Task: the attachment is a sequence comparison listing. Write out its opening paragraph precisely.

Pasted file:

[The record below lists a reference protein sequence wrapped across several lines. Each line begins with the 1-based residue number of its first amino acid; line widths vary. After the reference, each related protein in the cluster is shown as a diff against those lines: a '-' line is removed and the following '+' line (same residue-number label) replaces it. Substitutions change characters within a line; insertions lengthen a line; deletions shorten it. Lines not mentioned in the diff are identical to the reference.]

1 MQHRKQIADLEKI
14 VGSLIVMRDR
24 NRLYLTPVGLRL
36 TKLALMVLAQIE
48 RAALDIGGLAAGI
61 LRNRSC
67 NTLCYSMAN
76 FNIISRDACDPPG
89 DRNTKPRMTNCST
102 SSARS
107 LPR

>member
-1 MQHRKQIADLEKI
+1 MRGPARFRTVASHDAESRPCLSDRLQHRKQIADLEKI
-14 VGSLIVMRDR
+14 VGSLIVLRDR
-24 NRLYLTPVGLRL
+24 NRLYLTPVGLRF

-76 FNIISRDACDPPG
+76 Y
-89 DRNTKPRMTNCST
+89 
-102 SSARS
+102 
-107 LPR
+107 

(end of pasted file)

[The record below lists a reference protein sequence wrapped across several lines. Each line begins with the 1-based residue number of its first amino acid; line widths vary. After the reference, each related protein in the cluster is shown as a diff against those lines: a '-' line is removed and the following '+' line (same residue-number label) replaces it. Substitutions change characters within a line; insertions lengthen a line; deletions shorten it. Lines not mentioned in the diff are identical to the reference.]